In relation to the PGS system in the United States and other long-range conventional offensive systems being developed by others, while confidence building measures can be useful in the short term, over the medium-long term, given the United States’ existing conventional superiority, there is no alternative to arms control measures. Two options are available immediately. The first is to include such weapons in efforts to renew the Conventional Forces in Europe Treaty. Russian concern over BMD (specifically the so-called ‘third site’ plan and the announcement of Obama’s ‘Phased Adaptive Approach’) was one of the drivers of Moscow’s decision to suspend the treaty in 2007 and the inclusion of PGS in future discussions could be used as tool for reinvigorating negotiations. The second option is to widen future US-Russian talks on a follow on to the recent Strategic Arms Reductions Treaty (New START) to include non-nuclear strategic weapons, including those intended under the PGS programme. Such efforts would serve to reinforce the link between nuclear and advanced conventional weapons but in a way that reduces both rather than increasing one in order to reduce the other.
A renewed focus on regional dialogue on nuclear non-proliferation and disarmament will also allow for more opportunities to highlight and discuss the problem of intended and unintended consequences of advanced conventional weapons programmes. For example, the main intention behind US, Japanese and South Korean development of missile defence capabilities in the Asia-Pacific region is to counter potential threats from North Korea and cement the deterrence link with United States. However, the significant but unintended effect of this is to make China far less likely to join multilateral efforts to reduce its nuclear arsenal. The same is true in relation to Russia’s concerns over US and NATO defences primarily aimed at countering Iranian missiles, and Pakistan’s concerns over India’s burgeoning system which is only partly aimed at countering Pakistani missile threats (and some analysts claim is actually more directed towards a potential Chinese threat). A series of high-level regional talks should be held over the short-medium term, addressing the long-term strategic consequences of the growing nuclear-conventional link, and these should be supplemented by Track II civil society dialogues. Track II dialogues can not only help build trust and consensus around these issues amongst policy-influencers, as well as policy-makers, they can also play an important role in building the technical expertise necessary to support Track I discussions.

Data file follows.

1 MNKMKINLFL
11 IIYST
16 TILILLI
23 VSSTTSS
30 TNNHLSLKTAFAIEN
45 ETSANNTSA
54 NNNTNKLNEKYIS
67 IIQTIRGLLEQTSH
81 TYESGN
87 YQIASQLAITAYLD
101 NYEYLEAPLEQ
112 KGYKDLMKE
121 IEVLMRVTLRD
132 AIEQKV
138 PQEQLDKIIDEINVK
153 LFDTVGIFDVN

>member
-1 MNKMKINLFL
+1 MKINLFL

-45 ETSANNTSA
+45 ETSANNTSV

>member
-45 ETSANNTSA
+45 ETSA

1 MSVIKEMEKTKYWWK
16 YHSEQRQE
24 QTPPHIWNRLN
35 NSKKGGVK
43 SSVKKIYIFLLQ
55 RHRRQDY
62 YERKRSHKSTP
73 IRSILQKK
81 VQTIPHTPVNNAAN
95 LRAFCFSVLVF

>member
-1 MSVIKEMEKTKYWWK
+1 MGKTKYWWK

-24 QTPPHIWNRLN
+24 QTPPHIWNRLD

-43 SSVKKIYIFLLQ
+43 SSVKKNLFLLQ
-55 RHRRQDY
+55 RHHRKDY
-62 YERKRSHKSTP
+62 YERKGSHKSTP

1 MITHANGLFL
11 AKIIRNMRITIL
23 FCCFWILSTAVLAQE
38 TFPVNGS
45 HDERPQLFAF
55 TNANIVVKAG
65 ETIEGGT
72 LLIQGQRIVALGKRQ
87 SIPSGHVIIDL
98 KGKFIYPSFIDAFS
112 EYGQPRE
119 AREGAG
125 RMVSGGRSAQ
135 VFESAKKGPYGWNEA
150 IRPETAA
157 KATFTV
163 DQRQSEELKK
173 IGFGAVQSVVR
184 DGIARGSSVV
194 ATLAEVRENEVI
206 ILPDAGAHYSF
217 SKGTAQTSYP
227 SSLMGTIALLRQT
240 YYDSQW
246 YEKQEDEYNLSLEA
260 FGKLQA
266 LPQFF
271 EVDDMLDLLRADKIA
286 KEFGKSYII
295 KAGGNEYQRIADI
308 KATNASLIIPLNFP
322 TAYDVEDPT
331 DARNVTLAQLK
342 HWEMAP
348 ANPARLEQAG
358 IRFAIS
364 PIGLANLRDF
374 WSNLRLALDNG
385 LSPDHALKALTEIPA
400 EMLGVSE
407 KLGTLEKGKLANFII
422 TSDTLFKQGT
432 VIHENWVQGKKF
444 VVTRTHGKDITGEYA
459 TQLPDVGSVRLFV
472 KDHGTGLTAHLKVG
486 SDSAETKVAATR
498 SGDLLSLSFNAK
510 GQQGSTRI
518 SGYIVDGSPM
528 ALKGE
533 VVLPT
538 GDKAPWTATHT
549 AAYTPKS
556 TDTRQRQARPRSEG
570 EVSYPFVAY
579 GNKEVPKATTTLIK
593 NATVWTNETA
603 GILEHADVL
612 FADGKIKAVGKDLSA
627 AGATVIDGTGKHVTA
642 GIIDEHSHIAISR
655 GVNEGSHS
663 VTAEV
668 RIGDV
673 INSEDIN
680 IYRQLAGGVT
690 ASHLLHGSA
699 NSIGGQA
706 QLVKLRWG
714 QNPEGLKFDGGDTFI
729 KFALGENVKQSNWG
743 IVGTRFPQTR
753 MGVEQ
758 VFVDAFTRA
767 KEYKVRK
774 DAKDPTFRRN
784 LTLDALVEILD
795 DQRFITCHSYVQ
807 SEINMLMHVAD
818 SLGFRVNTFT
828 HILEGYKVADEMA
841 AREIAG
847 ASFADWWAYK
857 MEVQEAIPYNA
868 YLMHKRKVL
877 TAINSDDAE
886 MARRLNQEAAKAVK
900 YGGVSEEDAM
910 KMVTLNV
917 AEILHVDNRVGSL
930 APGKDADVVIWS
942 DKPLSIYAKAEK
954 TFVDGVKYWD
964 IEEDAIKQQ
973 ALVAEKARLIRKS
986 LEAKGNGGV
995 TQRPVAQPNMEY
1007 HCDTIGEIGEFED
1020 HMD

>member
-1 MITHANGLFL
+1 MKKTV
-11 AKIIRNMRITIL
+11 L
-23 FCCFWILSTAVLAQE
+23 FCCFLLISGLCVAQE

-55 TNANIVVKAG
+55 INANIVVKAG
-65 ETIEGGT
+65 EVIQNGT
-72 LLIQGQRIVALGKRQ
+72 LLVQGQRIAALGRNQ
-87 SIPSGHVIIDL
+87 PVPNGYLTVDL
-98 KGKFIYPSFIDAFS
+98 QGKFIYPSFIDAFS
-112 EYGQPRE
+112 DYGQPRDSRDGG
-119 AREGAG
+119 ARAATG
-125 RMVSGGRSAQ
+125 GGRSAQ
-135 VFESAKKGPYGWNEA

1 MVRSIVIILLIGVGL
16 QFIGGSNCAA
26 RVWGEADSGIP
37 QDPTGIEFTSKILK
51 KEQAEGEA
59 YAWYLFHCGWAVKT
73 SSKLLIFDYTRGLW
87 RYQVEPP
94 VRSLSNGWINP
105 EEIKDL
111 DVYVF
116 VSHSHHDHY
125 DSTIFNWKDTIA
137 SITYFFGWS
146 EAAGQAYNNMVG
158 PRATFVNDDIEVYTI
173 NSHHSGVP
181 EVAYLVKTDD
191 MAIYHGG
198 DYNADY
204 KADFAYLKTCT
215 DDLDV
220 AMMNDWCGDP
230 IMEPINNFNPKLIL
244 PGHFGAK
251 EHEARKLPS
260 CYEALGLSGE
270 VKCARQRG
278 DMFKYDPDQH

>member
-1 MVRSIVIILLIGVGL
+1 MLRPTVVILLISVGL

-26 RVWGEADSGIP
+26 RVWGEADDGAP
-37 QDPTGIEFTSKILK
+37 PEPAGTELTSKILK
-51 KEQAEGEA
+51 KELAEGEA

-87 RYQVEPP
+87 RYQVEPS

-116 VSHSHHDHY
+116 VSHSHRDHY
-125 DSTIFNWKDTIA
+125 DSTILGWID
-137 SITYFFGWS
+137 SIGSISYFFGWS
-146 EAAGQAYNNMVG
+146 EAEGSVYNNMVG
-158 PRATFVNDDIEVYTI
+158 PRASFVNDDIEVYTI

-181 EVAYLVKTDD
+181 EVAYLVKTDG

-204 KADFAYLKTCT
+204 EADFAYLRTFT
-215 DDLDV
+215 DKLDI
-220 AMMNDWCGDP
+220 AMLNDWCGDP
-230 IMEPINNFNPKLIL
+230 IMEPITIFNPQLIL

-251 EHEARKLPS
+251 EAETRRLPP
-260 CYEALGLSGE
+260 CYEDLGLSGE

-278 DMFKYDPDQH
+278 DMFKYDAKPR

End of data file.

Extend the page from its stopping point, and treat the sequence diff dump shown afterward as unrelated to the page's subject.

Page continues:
Finally, civil society groups working on the issue of nuclear abolition can and should be more vocal in highlighting the problems associated with the nuclear-conventional link. In particular, while supporting the Obama administration’s efforts to reinvigorate the nuclear disarmament agenda, NGOs, campaigners, think tanks and academics must ensure that the idea that the US nuclear arsenal can be replaced by BMD, PGS and other advanced conventional weapons is challenged at an early stage. At the very least, these issues need to be discussed publically by well-informed analysts to counter the wishful thinking of some public officials unable to appreciate the implications of narrowly defined national security policies for long-term goals such as nuclear disarmament. Similarly, much greater media attention is needed on this issue, particularly, given the seemingly technical nature of the subjects involved and the relative lack of public knowledge that programmes such as PGS even exist.
About this Paper
Andrew Futter is a Lecturer in International Politics at the University of Leicester and Author of ‘US Missile Defense and National Security Policy’ (Routledge: 2013).
Benjamin Zala is a Lecturer in International Politics at the University of Leicester and the former Director of the Sustainable Security Programme at the Oxford Research Group (ORG).
This paper is the result of a research project, generously supported by the Network for Social Change and the W.F. Southall Trust.
Top: ‘Simulation of a DARPA Falcon Hypersonic Technology Vehicle 2 (HTV-2) glider separating from its booster’. Source: US government agency DARPA.
Middle of the text: 'US President Barack Obama (left) and Russian President Dmitry Medvedev signed the New Strategic Arms Reduction Treaty (New START) on 8 April 2010, in Prague, Czech Republic. Source: US Department of State and White House; Photographer: Chuck Kennedy.
 On this see Andrew Futter & Benjamin Zala, "Advanced US conventional weapons and nuclear abolition: why the Obama plan won’t work", The Nonproliferation Review, 20:1 (2013) 107-122.
 US Department of Defense, “Nuclear Posture Review”, (April 2010), p. v, http://www.defense.gov/npr/docs/2010%20Nuclear%20Posture%20Review%20Report.pdf